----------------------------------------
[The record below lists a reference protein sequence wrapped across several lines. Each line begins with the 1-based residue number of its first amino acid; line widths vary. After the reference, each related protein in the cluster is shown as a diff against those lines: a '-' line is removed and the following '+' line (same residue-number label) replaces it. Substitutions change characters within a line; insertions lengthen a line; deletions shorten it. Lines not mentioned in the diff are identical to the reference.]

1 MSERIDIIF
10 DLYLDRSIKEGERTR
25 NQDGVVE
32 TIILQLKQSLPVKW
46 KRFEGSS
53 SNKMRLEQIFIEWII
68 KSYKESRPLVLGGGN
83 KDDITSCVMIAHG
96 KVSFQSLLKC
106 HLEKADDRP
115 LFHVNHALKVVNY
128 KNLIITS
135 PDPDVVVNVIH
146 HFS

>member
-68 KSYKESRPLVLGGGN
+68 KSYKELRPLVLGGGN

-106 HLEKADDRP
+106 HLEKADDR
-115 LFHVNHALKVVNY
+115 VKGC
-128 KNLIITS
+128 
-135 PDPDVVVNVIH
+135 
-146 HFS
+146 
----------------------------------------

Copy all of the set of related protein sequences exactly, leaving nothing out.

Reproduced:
[The record below lists a reference protein sequence wrapped across several lines. Each line begins with the 1-based residue number of its first amino acid; line widths vary. After the reference, each related protein in the cluster is shown as a diff against those lines: a '-' line is removed and the following '+' line (same residue-number label) replaces it. Substitutions change characters within a line; insertions lengthen a line; deletions shorten it. Lines not mentioned in the diff are identical to the reference.]

1 MSERIDIIF
10 DLYLDRSIKEGERTR
25 NQDGVVE
32 TIILQLKQSLPVKW
46 KRFEGSS
53 SNKMRLEQIFIEWII
68 KSYKESRPLVLGGGN
83 KDDITSCVMIAHG
96 KVSFQSLLKC
106 HLEKADDRP
115 LFHVNHALKVVNY
128 KNLIITS
135 PDPDVVVNVIH
146 HFS

>member
-68 KSYKESRPLVLGGGN
+68 KSYKELRPLVLGGGN

-106 HLEKADDRP
+106 HLEKADDR
-115 LFHVNHALKVVNY
+115 VKGC
-128 KNLIITS
+128 
-135 PDPDVVVNVIH
+135 
-146 HFS
+146 